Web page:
Also worth noting:  Gallagher claims in her speech that "openly gay" people work for her NOM outfit, which is fighting hard in every state they can to prevent or overturn equal marriage laws.  Yeah, that's right:  openly gay people working to strip other gay people of their civil rights, so the lady said.  She coyly refused to identify them, of course.

Hmm.  I suppose it's possible there were some few Jews who voted for Hitler too.

And then of course, there are people like this:

It's not a joke.  His website is here.

Thursday, February 18, 2010

Deranged Plane Attack on IRS in Austin

What a fucking idiot.

The guy left a rant against the government, the IRS, Wall Street, and the Catholic Church on his website; you can read it here.

Problem is, it's not possible to feel any pity for someone who feels no pity himself for other people's lives.  Two dead, two critically injured; all to feed one sorry sonofabitch's pride.  How sad, how utterly, utterly selfish.  How utterly infantile.

The Austin IRS center is where millions of tax returns from several states are filed.  Anyone could have been in that building today, along with the workers:  all innocent of the "crimes" this guy was so enraged over that he didn't care who he hurt.  God bless the victims and their families.

You want to get respect, you have to give respect; you don't love anyone, why should anyone love you?  You don't value other people's lives, yours has no value either.  No matter how hurt or angry you are.  That's the way it works.

She's Over It

Remember Obama Girl, who caused a bit of a stir with her sexy "Crush on Obama" video during the 2008 campaign?  Now she says the thrill is gone:
"If I had this crush on him the same way as I did in the beginning, I'd be the fool. You know, it's like a relationship. When you get into a relationship with somebody they're all great and perfect, they say all the right things," she said on Fox. "And then once you're in the relationship it's like, OK, they're not that perfect."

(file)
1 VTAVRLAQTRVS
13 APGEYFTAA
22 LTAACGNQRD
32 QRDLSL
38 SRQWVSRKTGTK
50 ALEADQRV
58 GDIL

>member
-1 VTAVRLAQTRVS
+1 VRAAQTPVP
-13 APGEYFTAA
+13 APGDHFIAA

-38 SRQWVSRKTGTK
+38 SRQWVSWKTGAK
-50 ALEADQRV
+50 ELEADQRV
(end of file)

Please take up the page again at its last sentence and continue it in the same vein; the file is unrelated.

But, "Obama Girl" concedes, her infatuation with a presidential candidate and ensuing reality check could have been a lot worse: "Well, at least I wouldn't be the 'Edwards Girl', right?"
Once again showing that straight or gay, romance is always a crapshoot, right fellas? Here's a replay of the video to refresh your memory of those warm and tender feelings.

Wednesday, February 17, 2010

True Fasting

Thus says the high and lofty one who inhabits eternity, whose name is Holy:

Shout it aloud, do not hold back; raise your voice like a trumpet. Declare to my people their rebellion, and to the house of Jacob their sins. For day after day they seek me out; they seem eager to know my ways, as if they were a nation that does what is right and has not forsaken the commands of its God. They ask me for just decisions and seem eager for God to come near them.

"Why have we fasted," they say, "and you have not seen it? Why have we humbled ourselves, and you have not noticed?"

Yet on the day of your fasting, you do as you please and exploit all your workers. Your fasting ends in quarreling and strife, and in striking each other with wicked fists. You cannot fast as you do today and expect your voice to be heard on high.

Is this the kind of fast I have chosen, only a day for a man to humble himself? Is it only for bowing one's head like a reed and for lying on sackcloth and ashes? Is that what you call a fast, a day acceptable to the LORD?

Is not this the kind of fasting I have chosen: to loose the chains of injustice and untie the cords of the yoke, to set the oppressed free and break every yoke?

Is it not to share your food with the hungry and to provide the poor wanderer with shelter; when you see the naked, to clothe him, and not to turn away from your own flesh and blood? . . .

If you do away with the yoke of oppression, with the pointing finger and malicious talk, and if you spend yourselves in behalf of the hungry and satisfy the needs of the oppressed, then your light will rise in the darkness, and your night will become like the noonday.
Andrew Sullivan has written a must-read post today on this nation's use of torture, and those who now boast their approval of it - even in the name of God.  Do go and read the entire post, which is entirely relevant to your belief in American values, regardless of what your religious convictions may be.  An excerpt:
To have lived in an America where its former vice-president can boast of supporting the torture of human beings is tragic and terrifying enough. For me and many others, this is not America. As a former president [George W. Bush] said of the abuse and torture at Abu Ghraib,
“This is not America. America is a country of justice and law and freedom and treating people with respect.”